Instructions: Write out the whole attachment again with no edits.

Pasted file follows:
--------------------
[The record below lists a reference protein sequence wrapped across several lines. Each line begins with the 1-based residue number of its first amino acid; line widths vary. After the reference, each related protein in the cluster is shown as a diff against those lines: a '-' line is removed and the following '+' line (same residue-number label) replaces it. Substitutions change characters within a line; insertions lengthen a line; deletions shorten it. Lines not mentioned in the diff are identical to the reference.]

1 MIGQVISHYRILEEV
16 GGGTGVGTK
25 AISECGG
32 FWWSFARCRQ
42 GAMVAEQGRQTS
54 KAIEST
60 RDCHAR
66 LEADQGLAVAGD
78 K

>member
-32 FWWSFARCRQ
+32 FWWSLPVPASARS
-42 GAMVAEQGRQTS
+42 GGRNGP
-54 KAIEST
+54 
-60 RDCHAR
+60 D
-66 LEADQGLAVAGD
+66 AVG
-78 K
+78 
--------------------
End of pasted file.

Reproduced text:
[The record below lists a reference protein sequence wrapped across several lines. Each line begins with the 1-based residue number of its first amino acid; line widths vary. After the reference, each related protein in the cluster is shown as a diff against those lines: a '-' line is removed and the following '+' line (same residue-number label) replaces it. Substitutions change characters within a line; insertions lengthen a line; deletions shorten it. Lines not mentioned in the diff are identical to the reference.]

1 MIGQVISHYRILEEV
16 GGGTGVGTK
25 AISECGG
32 FWWSFARCRQ
42 GAMVAEQGRQTS
54 KAIEST
60 RDCHAR
66 LEADQGLAVAGD
78 K

>member
-32 FWWSFARCRQ
+32 FWWSLPVPASARS
-42 GAMVAEQGRQTS
+42 GGRNGP
-54 KAIEST
+54 
-60 RDCHAR
+60 D
-66 LEADQGLAVAGD
+66 AVG
-78 K
+78 